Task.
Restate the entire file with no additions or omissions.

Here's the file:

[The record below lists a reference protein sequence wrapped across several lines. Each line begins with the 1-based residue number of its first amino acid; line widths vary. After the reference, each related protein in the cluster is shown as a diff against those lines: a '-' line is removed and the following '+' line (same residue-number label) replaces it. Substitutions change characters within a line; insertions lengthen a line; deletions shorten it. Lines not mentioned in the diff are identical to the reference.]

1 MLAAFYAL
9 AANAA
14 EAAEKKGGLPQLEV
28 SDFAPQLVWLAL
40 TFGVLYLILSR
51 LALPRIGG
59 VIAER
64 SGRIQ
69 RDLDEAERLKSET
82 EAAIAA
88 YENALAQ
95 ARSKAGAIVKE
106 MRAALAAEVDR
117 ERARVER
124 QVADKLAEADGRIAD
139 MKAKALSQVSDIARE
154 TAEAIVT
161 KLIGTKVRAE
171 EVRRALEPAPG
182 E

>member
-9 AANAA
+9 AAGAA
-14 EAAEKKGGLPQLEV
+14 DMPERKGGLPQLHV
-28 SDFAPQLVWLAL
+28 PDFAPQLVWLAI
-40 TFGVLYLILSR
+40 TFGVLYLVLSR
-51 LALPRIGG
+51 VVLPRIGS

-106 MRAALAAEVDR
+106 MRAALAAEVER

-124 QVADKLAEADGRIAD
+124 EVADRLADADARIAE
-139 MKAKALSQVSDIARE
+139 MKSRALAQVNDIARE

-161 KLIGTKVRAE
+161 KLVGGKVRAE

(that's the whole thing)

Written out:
[The record below lists a reference protein sequence wrapped across several lines. Each line begins with the 1-based residue number of its first amino acid; line widths vary. After the reference, each related protein in the cluster is shown as a diff against those lines: a '-' line is removed and the following '+' line (same residue-number label) replaces it. Substitutions change characters within a line; insertions lengthen a line; deletions shorten it. Lines not mentioned in the diff are identical to the reference.]

1 MLAAFYAL
9 AANAA
14 EAAEKKGGLPQLEV
28 SDFAPQLVWLAL
40 TFGVLYLILSR
51 LALPRIGG
59 VIAER
64 SGRIQ
69 RDLDEAERLKSET
82 EAAIAA
88 YENALAQ
95 ARSKAGAIVKE
106 MRAALAAEVDR
117 ERARVER
124 QVADKLAEADGRIAD
139 MKAKALSQVSDIARE
154 TAEAIVT
161 KLIGTKVRAE
171 EVRRALEPAPG
182 E

>member
-9 AANAA
+9 AAGAA
-14 EAAEKKGGLPQLEV
+14 DMPERKGGLPQLHV
-28 SDFAPQLVWLAL
+28 PDFAPQLVWLAI
-40 TFGVLYLILSR
+40 TFGVLYLVLSR
-51 LALPRIGG
+51 VVLPRIGS

-106 MRAALAAEVDR
+106 MRAALAAEVER

-124 QVADKLAEADGRIAD
+124 EVADRLADADARIAE
-139 MKAKALSQVSDIARE
+139 MKSRALAQVNDIARE

-161 KLIGTKVRAE
+161 KLVGGKVRAE